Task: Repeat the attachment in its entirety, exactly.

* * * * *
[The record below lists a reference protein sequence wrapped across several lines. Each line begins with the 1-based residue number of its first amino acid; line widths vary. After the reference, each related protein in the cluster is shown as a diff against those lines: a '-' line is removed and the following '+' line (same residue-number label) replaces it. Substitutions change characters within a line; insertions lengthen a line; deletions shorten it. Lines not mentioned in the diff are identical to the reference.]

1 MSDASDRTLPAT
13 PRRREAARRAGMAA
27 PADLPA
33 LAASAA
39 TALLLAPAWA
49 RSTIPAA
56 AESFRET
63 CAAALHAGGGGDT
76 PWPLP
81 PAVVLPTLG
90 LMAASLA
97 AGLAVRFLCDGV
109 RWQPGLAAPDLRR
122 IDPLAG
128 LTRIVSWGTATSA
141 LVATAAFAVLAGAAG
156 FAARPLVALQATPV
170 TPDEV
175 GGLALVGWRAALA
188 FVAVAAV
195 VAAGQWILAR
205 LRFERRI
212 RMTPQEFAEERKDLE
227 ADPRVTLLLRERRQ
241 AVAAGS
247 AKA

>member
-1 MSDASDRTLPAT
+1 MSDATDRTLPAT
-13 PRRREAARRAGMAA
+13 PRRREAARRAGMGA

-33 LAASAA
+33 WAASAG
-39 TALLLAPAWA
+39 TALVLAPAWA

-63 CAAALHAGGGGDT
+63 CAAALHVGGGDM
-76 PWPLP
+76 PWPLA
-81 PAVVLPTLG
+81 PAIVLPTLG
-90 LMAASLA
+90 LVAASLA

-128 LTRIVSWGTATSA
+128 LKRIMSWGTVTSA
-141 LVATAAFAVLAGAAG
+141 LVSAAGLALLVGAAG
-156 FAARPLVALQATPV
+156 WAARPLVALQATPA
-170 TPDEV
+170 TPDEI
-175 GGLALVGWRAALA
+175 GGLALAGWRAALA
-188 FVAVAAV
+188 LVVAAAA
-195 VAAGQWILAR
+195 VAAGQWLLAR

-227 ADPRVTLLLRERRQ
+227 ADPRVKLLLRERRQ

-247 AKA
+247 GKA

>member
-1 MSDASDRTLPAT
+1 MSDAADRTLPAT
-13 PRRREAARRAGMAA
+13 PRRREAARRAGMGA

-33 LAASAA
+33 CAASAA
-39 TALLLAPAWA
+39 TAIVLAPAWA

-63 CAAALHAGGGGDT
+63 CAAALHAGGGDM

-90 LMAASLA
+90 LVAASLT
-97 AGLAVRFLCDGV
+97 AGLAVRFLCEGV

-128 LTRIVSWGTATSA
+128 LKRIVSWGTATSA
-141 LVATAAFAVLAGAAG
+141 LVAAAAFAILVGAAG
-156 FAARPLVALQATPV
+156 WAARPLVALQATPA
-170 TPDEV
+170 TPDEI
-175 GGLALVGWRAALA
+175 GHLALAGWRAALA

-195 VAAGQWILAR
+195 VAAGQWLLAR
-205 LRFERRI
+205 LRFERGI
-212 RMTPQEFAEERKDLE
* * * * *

[The record below lists a reference protein sequence wrapped across several lines. Each line begins with the 1-based residue number of its first amino acid; line widths vary. After the reference, each related protein in the cluster is shown as a diff against those lines: a '-' line is removed and the following '+' line (same residue-number label) replaces it. Substitutions change characters within a line; insertions lengthen a line; deletions shorten it. Lines not mentioned in the diff are identical to the reference.]

1 MSDASDRTLPAT
13 PRRREAARRAGMAA
27 PADLPA
33 LAASAA
39 TALLLAPAWA
49 RSTIPAA
56 AESFRET
63 CAAALHAGGGGDT
76 PWPLP
81 PAVVLPTLG
90 LMAASLA
97 AGLAVRFLCDGV
109 RWQPGLAAPDLRR
122 IDPLAG
128 LTRIVSWGTATSA
141 LVATAAFAVLAGAAG
156 FAARPLVALQATPV
170 TPDEV
175 GGLALVGWRAALA
188 FVAVAAV
195 VAAGQWILAR
205 LRFERRI
212 RMTPQEFAEERKDLE
227 ADPRVTLLLRERRQ
241 AVAAGS
247 AKA

>member
-1 MSDASDRTLPAT
+1 MSDATDRTLPAT
-13 PRRREAARRAGMAA
+13 PRRREAARRAGMGA

-33 LAASAA
+33 WAASAG
-39 TALLLAPAWA
+39 TALVLAPAWA

-63 CAAALHAGGGGDT
+63 CAAALHVGGGDM
-76 PWPLP
+76 PWPLA
-81 PAVVLPTLG
+81 PAIVLPTLG
-90 LMAASLA
+90 LVAASLA

-128 LTRIVSWGTATSA
+128 LKRIMSWGTVTSA
-141 LVATAAFAVLAGAAG
+141 LVSAAGLALLVGAAG
-156 FAARPLVALQATPV
+156 WAARPLVALQATPA
-170 TPDEV
+170 TPDEI
-175 GGLALVGWRAALA
+175 GGLALAGWRAALA
-188 FVAVAAV
+188 LVVAAAA
-195 VAAGQWILAR
+195 VAAGQWLLAR

-227 ADPRVTLLLRERRQ
+227 ADPRVKLLLRERRQ

-247 AKA
+247 GKA

>member
-1 MSDASDRTLPAT
+1 MSDAADRTLPAT
-13 PRRREAARRAGMAA
+13 PRRREAARRAGMGA

-33 LAASAA
+33 CAASAA
-39 TALLLAPAWA
+39 TAIVLAPAWA

-63 CAAALHAGGGGDT
+63 CAAALHAGGGDM

-90 LMAASLA
+90 LVAASLT
-97 AGLAVRFLCDGV
+97 AGLAVRFLCEGV

-128 LTRIVSWGTATSA
+128 LKRIVSWGTATSA
-141 LVATAAFAVLAGAAG
+141 LVAAAAFAILVGAAG
-156 FAARPLVALQATPV
+156 WAARPLVALQATPA
-170 TPDEV
+170 TPDEI
-175 GGLALVGWRAALA
+175 GHLALAGWRAALA

-195 VAAGQWILAR
+195 VAAGQWLLAR
-205 LRFERRI
+205 LRFERGI
-212 RMTPQEFAEERKDLE